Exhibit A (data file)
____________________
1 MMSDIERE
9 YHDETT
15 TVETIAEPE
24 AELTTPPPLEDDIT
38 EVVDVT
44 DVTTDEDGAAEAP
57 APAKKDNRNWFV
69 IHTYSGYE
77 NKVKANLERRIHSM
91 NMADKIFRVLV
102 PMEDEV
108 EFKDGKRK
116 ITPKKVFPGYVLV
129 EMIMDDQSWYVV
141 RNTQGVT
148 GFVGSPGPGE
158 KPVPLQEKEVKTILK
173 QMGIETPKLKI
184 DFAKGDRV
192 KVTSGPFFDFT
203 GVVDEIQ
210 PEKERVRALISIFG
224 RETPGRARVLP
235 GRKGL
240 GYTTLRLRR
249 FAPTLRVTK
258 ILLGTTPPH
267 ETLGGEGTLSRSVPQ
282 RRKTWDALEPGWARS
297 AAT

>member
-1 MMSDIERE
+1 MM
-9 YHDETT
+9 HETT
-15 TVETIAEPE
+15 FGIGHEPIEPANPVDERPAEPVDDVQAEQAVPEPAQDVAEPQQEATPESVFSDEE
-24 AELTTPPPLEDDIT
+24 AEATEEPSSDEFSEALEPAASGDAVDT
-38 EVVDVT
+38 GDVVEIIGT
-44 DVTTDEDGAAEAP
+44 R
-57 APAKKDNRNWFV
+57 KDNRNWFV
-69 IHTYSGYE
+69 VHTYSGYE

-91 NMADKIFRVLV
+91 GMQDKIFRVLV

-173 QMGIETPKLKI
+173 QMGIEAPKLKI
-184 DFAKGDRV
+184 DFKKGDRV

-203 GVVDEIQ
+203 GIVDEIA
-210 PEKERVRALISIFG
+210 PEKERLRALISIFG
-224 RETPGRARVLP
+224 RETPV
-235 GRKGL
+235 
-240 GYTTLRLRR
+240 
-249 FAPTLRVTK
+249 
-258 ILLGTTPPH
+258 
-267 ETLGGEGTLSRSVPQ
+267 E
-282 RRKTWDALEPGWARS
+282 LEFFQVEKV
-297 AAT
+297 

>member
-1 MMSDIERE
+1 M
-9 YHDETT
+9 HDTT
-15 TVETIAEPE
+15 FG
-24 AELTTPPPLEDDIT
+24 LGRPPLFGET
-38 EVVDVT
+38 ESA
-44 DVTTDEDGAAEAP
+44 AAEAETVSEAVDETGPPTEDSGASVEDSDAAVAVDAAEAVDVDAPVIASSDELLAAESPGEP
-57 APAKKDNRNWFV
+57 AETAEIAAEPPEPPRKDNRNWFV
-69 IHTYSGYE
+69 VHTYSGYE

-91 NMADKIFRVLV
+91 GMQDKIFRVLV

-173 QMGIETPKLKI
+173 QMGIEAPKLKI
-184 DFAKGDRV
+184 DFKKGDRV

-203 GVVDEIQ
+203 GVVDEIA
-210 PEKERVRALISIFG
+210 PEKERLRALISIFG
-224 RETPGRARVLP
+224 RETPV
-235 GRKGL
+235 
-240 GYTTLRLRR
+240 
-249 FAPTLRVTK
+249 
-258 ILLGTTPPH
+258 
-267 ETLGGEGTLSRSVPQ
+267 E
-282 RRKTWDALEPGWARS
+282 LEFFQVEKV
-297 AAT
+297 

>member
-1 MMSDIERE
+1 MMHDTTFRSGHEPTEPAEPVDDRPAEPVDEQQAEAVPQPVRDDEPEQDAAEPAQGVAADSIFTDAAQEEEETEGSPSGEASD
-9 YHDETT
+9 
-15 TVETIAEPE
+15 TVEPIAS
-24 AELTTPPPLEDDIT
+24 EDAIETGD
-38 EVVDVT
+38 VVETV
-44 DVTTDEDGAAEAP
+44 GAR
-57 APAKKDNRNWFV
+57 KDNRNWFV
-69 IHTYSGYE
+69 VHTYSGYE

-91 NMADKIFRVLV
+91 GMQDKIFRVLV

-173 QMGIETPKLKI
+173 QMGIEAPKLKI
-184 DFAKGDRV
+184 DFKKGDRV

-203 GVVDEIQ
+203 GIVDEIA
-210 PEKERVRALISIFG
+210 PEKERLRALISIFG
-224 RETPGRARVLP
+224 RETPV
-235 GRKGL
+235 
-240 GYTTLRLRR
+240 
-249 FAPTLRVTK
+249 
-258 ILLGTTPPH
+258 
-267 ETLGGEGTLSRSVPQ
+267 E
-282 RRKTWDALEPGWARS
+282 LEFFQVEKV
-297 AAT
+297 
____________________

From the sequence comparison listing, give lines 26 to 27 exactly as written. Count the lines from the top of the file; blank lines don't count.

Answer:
249 FAPTLRVTK
258 ILLGTTPPH